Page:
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FAQ

What is the difference between an Arborist and a Tree Surgeon?

While there is no official difference, we would consider an Arborist to be a qualified Tree surgeon a formal qualification giving them a scientific insight into why they are cutting and where!

There is fungus/fungi growing from my tree

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And yet another question?

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Is there a difference in Crown Reductions & Topping?

Trees often outgrow their location and a crown reduction can be undertaken to retain the tree. Unfortunately, if too much of the tree is removed more problems are created, or the pruning if more accurately termed 'Topping'.

ToppingTopping a tree is the indiscriminate cutting of branches to reduce the height or carve the canopy into a smaller rounded 'lollypop' shape. The problem is when too much of the canopy is removed, more light enters the previously sheltered branches, the tree doesn't have enough foliage and the positioning of cuts results in either reshooting or die-back.                                                                                                                                                                                                                 The vigorous re-growth can then grow at up to 5 times the normal growth rate, leaf size and density is larger and greater respectively. In most flowering and fruiting trees, crops are severly reduced. If the cuts are incorrectly positioned the tree is less able to fend off infection and ultimately occlude (cover) the open wound. To top (pardon the pun) it all off, the stress caused by the initial cutting can allow pathogens to gain a stronghold in the tree whether it is through the misplaced cuts or give a disease, which was actively attacking the tree but being held at bay as the tree was in good health the opportunity to develop. This is particularly the case is larger trees where the ability to recover from such a severe operation is considerably reduced.

What is Coppicing?

Coppicing is the ancient craft of pruning a tree or shrub to create multiple vigorous shoots from near ground level, removing all or some of the growth.  The winter period is considered to be the best time to coppice after the trees have dropped their leaves and also allowing a long period of re-growth before the following winter.  Subsequent re-growth can be harvested between 1 & 30 years depending on the required use and species.  Many species can be coppiced including: Oak, Ash, Birch, Hazel, Sweet Chestnut, Alder and Willow.  The resulting re-growth is generally very straight and with younger growth also quite flexible.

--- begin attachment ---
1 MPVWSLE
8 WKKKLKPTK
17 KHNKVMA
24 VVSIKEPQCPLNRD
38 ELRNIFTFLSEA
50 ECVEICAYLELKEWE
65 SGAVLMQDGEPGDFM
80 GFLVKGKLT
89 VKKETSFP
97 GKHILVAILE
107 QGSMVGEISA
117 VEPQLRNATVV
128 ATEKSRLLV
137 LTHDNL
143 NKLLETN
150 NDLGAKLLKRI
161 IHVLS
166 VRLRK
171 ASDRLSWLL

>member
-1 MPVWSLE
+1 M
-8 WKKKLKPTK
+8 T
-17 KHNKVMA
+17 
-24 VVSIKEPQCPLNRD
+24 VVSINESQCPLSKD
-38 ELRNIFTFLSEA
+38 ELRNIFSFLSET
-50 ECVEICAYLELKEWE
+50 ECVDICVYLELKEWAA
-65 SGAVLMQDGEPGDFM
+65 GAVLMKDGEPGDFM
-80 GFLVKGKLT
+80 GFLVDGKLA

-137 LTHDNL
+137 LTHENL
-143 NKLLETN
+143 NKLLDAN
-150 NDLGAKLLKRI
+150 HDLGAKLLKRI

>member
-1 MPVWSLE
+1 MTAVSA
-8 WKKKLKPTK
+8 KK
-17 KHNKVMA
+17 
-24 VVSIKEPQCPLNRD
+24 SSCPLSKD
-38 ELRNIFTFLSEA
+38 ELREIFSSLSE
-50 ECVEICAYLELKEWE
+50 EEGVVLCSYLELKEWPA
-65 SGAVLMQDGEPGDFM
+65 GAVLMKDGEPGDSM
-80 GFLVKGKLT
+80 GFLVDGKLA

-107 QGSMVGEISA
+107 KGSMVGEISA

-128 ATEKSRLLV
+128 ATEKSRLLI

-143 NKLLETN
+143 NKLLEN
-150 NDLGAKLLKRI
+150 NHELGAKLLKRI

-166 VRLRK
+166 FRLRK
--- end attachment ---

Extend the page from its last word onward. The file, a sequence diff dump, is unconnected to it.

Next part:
Close up Coppice StoolThe uses vary from in the first year; livestock feed, besom brooms and withies (used for baskets, hurdles, etc) to later in binders for the top of laid hedges or live Willow lengths for living structures, to broom handles, walking sticks, firewood, stakes, Chestnut pale fencing, etc.  Coppice stools were particularly significant for smelting iron before coal was preferred.                                                                                                                                           Coppicing can also be used on some Ornamental species such as Red Stemmed Dogwood, where the pruning encourages vigorous brightly coloured new growth (coppice in Feb to get the most out of the winter colour)                Groups / coups of the stools should be harvested together when managing coppice woodland, with only a limited number of trees left for timber use if required.  This is important as it removes the majority of the canopy created by the re-growth, which allows a period for ground flora to establish with minimal competition for light.  This helps create greater bio-diversity as certain animals and insects will flourish with high density of certain plants. Conditions will differ in each area of the coppice woodland as they would be at a different point in the cycle and this offers suitable habitat for a variety of species.  The dense growth at the base affords cover for small mammals, birds and even bats.  When the stools become older decay in the base will first house different beetles feeding on the wood and then possibly weasels or stoats may use it for a den.

Multiple Coppice stoolsJust Cut Alder Coppice stoolIf left unmanaged then the multiple stems will compete with each other leaving only a few remaining stems which would attempt to grow as tall as a naturally grown species this is known as ‘overstood’.  Unfortunately the union between stem and base and the likely presence of decay often means failure is ultimately inevitable.  If correctly managed however, coppiced stock has a significantly longer lifespan when compared to naturally grown trees as the plant is kept in a partially juvenile state.                                                                 The problem with Coppice stools is that the new growth can easily be browsed by livestock or deer, etc and in order to harvest you would have to continuously bend down.  So to avoid these problems Pollarding can be used.